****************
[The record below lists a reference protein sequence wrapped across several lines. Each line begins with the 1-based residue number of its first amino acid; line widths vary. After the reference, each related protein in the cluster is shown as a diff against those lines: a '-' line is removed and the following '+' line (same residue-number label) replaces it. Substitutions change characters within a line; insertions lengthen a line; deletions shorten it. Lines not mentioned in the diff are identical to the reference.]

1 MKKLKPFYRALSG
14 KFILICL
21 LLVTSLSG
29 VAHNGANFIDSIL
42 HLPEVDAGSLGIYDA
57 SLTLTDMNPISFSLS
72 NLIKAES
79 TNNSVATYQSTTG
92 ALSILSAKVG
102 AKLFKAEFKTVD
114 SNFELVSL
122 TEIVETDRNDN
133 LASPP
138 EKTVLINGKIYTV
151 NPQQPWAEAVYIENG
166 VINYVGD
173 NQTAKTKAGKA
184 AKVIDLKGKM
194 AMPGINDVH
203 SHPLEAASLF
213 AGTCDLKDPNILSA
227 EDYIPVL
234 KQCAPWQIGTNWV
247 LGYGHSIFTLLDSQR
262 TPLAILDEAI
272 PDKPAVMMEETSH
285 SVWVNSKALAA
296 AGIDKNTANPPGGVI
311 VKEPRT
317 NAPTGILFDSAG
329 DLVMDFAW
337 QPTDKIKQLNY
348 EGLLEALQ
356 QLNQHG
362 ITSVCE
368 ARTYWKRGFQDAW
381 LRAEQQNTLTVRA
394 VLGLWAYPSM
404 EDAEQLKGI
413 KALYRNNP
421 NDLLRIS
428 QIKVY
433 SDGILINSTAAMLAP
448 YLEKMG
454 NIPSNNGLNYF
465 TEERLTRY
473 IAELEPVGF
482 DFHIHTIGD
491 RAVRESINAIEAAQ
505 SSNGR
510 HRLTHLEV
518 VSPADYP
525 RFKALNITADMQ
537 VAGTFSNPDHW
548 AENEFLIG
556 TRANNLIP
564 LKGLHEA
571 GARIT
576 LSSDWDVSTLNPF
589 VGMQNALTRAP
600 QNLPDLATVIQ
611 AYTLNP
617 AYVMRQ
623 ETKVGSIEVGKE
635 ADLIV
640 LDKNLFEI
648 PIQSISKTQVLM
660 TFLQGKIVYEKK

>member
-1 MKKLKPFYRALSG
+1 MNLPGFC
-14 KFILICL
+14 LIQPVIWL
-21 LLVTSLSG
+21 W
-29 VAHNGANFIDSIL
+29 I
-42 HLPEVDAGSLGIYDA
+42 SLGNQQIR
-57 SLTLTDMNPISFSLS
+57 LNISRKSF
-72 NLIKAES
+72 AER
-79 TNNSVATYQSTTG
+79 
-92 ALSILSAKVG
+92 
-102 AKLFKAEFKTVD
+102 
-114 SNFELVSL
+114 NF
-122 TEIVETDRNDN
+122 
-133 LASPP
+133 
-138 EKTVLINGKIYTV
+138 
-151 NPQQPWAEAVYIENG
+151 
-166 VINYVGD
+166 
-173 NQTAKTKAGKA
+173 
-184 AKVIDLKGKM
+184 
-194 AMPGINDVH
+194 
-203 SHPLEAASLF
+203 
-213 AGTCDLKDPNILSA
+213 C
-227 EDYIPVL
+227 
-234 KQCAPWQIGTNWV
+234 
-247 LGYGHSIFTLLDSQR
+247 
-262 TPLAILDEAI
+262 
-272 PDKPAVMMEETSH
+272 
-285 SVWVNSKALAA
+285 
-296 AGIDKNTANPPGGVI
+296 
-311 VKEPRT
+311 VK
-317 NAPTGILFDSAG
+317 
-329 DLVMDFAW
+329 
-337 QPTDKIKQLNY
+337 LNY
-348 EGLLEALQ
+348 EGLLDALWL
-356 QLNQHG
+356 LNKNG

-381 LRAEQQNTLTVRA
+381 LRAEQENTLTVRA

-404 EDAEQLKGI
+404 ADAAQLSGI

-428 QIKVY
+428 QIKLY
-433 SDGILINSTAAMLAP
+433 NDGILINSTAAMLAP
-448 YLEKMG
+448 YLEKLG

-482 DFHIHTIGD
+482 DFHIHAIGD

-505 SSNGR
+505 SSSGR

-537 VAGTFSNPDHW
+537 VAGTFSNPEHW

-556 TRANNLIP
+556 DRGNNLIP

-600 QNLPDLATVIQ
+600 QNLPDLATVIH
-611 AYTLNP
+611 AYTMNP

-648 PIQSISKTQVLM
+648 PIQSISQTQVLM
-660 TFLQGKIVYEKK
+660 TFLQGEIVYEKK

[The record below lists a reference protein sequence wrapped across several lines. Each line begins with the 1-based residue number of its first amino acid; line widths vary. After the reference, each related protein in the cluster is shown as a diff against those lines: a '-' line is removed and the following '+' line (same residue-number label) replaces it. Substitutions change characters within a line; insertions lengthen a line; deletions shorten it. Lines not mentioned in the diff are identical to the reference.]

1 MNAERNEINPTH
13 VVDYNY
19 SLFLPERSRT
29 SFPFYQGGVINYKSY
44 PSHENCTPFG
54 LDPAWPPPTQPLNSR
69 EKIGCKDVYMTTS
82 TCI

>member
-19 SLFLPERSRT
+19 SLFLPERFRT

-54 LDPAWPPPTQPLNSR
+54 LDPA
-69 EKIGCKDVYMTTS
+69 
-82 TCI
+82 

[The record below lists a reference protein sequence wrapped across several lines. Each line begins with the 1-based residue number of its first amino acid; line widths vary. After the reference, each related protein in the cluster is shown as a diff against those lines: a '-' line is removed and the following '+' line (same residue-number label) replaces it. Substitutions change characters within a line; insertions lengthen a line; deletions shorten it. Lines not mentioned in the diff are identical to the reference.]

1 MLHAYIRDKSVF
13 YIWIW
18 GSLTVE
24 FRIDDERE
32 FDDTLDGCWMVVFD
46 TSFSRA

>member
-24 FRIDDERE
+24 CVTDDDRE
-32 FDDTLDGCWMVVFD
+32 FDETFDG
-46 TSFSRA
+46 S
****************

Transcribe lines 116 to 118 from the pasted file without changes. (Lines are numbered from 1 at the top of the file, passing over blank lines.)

+234 
-247 LGYGHSIFTLLDSQR
+247 